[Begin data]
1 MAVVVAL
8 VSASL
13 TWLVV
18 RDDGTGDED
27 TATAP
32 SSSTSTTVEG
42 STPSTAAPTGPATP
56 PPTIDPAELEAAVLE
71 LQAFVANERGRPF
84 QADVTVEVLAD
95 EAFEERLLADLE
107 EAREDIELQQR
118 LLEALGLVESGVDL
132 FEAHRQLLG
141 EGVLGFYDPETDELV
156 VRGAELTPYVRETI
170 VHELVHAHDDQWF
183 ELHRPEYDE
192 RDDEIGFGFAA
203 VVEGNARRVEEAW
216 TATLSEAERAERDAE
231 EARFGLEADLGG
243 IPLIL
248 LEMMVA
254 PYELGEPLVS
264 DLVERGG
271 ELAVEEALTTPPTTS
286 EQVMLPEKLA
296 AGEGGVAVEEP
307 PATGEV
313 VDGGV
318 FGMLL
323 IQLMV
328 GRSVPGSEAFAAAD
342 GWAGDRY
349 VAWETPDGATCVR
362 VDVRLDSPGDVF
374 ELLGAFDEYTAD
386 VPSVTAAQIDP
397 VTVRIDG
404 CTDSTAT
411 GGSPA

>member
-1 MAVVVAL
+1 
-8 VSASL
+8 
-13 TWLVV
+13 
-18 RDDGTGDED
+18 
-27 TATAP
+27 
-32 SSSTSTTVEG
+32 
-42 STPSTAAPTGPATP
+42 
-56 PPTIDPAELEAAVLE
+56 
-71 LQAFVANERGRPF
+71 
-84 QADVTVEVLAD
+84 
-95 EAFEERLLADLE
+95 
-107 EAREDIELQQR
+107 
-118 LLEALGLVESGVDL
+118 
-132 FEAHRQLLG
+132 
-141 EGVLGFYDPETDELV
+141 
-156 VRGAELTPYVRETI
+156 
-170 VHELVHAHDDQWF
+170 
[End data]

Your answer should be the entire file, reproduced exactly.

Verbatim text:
1 MAVVVAL
8 VSASL
13 TWLVV
18 RDDGTGDED
27 TATAP
32 SSSTSTTVEG
42 STPSTAAPTGPATP
56 PPTIDPAELEAAVLE
71 LQAFVANERGRPF
84 QADVTVEVLAD
95 EAFEERLLADLE
107 EAREDIELQQR
118 LLEALGLVESGVDL
132 FEAHRQLLG
141 EGVLGFYDPETDELV
156 VRGAELTPYVRETI
170 VHELVHAHDDQWF
183 ELHRPEYDE
192 RDDEIGFGFAA
203 VVEGNARRVEEAW
216 TATLSEAERAERDAE
231 EARFGLEADLGG
243 IPLIL
248 LEMMVA
254 PYELGEPLVS
264 DLVERGG
271 ELAVEEALTTPPTTS
286 EQVMLPEKLA
296 AGEGGVAVEEP
307 PATGEV
313 VDGGV
318 FGMLL
323 IQLMV
328 GRSVPGSEAFAAAD
342 GWAGDRY
349 VAWETPDGATCVR
362 VDVRLDSPGDVF
374 ELLGAFDEYTAD
386 VPSVTAAQIDP
397 VTVRIDG
404 CTDSTAT
411 GGSPA

>member
-1 MAVVVAL
+1 
-8 VSASL
+8 
-13 TWLVV
+13 
-18 RDDGTGDED
+18 
-27 TATAP
+27 
-32 SSSTSTTVEG
+32 
-42 STPSTAAPTGPATP
+42 
-56 PPTIDPAELEAAVLE
+56 
-71 LQAFVANERGRPF
+71 
-84 QADVTVEVLAD
+84 
-95 EAFEERLLADLE
+95 
-107 EAREDIELQQR
+107 
-118 LLEALGLVESGVDL
+118 
-132 FEAHRQLLG
+132 
-141 EGVLGFYDPETDELV
+141 
-156 VRGAELTPYVRETI
+156 
-170 VHELVHAHDDQWF
+170 